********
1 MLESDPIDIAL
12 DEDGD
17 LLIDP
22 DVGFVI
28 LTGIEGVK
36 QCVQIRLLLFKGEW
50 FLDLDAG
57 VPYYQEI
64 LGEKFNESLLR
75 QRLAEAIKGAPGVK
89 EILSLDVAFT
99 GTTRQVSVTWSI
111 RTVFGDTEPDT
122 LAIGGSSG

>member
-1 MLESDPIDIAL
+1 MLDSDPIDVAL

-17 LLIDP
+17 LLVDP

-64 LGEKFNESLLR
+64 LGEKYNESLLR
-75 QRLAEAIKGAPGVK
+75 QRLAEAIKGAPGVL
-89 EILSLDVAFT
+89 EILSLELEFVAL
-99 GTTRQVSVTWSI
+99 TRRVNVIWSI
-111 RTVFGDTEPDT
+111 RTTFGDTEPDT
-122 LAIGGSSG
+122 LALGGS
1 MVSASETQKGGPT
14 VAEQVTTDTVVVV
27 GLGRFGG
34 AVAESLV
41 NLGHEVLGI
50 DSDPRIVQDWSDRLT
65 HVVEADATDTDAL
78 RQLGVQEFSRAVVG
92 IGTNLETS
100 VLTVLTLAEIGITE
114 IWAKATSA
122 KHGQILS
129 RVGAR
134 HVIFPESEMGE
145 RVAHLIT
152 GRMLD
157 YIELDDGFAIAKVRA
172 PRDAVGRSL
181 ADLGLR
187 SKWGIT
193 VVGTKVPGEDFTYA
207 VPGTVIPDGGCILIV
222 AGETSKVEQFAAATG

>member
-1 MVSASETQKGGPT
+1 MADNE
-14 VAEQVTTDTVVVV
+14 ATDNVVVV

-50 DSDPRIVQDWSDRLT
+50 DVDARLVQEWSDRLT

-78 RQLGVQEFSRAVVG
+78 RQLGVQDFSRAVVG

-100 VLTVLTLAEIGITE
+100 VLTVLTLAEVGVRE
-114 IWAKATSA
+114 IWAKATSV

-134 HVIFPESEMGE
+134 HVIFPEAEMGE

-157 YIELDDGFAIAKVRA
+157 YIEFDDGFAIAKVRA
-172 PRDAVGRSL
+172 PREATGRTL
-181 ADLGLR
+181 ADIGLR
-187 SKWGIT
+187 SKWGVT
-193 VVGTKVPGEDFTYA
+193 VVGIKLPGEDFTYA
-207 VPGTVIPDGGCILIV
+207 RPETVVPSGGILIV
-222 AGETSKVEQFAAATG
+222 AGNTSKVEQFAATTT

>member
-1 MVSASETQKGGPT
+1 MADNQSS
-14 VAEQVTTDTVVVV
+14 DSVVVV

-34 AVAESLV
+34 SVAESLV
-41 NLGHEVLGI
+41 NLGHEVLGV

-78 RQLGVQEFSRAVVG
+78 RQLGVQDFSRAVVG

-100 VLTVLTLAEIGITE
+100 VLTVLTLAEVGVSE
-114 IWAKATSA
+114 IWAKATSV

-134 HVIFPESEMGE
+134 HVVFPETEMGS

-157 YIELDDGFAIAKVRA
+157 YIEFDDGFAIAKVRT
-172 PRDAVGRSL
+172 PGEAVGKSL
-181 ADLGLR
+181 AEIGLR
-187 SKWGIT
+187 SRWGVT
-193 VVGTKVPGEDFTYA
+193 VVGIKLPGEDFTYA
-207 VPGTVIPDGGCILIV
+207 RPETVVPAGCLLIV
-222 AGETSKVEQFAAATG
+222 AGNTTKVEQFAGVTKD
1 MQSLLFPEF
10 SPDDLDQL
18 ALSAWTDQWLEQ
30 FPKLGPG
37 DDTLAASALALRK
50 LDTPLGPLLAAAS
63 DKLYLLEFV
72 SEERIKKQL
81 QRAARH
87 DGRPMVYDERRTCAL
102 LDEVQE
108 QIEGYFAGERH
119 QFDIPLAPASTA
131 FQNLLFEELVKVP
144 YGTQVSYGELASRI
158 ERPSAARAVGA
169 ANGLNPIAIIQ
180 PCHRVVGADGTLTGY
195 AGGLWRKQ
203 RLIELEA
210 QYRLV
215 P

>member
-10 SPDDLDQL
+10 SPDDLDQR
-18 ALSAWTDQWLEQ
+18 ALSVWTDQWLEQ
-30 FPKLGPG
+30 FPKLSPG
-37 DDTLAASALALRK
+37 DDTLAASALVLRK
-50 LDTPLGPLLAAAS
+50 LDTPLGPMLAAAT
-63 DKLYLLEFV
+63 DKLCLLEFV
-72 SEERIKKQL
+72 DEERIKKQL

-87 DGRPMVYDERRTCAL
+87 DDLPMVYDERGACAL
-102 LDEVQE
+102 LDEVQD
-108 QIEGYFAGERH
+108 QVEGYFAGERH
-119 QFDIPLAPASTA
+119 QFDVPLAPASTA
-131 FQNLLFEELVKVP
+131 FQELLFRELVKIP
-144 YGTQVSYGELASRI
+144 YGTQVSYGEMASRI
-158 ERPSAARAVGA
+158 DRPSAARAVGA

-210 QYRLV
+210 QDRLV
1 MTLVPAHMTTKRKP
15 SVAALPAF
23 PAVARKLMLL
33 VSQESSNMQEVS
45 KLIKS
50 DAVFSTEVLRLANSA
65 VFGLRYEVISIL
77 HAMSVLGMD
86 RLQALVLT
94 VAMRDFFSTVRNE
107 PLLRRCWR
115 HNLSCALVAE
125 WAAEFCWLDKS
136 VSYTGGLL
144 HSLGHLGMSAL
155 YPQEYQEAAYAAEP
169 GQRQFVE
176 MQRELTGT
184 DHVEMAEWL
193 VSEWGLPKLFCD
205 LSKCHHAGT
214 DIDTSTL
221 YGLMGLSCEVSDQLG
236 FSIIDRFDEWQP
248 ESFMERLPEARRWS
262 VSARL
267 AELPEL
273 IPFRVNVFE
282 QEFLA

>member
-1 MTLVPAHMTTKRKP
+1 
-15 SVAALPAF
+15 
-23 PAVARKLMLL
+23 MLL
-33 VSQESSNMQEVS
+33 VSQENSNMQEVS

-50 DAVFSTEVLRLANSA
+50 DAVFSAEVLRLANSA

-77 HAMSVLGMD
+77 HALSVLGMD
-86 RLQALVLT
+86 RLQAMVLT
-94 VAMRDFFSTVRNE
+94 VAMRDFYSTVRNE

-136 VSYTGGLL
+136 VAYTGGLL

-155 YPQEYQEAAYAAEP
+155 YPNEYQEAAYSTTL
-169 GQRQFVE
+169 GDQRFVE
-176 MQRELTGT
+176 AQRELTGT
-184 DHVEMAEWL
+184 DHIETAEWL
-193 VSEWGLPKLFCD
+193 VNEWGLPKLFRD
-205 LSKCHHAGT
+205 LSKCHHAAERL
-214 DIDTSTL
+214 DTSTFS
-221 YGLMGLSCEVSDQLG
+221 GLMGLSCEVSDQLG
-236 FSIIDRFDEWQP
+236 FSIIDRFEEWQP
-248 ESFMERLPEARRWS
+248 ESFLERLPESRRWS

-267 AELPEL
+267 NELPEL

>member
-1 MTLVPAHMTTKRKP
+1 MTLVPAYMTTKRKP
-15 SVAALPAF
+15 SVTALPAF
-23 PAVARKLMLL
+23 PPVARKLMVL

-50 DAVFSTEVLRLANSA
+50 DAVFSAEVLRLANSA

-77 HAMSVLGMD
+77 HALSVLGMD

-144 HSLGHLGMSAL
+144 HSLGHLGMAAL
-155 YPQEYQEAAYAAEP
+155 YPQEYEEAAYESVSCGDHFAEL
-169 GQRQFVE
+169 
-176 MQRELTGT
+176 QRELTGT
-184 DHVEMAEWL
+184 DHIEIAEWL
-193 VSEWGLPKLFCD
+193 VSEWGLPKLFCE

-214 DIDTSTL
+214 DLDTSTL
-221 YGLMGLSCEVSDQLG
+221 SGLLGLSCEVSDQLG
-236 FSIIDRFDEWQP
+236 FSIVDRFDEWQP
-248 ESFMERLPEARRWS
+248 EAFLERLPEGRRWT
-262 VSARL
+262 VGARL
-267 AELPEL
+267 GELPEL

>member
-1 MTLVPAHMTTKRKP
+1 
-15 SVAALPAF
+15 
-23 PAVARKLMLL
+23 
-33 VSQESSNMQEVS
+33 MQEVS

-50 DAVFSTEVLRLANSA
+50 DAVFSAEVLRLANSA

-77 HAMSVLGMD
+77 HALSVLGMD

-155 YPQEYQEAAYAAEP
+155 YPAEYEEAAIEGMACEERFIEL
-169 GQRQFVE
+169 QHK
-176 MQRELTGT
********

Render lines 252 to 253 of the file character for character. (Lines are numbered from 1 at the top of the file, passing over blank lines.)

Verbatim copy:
+155 YPQEYEEAAYESVSCGDHFAEL
-169 GQRQFVE